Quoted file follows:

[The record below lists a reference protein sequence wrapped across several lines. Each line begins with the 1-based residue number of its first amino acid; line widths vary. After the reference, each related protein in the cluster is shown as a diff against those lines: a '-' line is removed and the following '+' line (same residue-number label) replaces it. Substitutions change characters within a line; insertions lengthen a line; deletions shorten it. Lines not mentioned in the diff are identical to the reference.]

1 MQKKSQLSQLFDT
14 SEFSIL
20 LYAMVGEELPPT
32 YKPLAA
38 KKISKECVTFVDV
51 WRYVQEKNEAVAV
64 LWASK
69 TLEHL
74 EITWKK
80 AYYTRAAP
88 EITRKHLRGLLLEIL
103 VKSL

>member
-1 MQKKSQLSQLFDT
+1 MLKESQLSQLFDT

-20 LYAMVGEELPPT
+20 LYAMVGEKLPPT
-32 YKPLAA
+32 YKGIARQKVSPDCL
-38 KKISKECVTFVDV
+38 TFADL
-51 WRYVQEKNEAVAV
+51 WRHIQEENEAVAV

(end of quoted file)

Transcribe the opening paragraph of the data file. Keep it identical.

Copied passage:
[The record below lists a reference protein sequence wrapped across several lines. Each line begins with the 1-based residue number of its first amino acid; line widths vary. After the reference, each related protein in the cluster is shown as a diff against those lines: a '-' line is removed and the following '+' line (same residue-number label) replaces it. Substitutions change characters within a line; insertions lengthen a line; deletions shorten it. Lines not mentioned in the diff are identical to the reference.]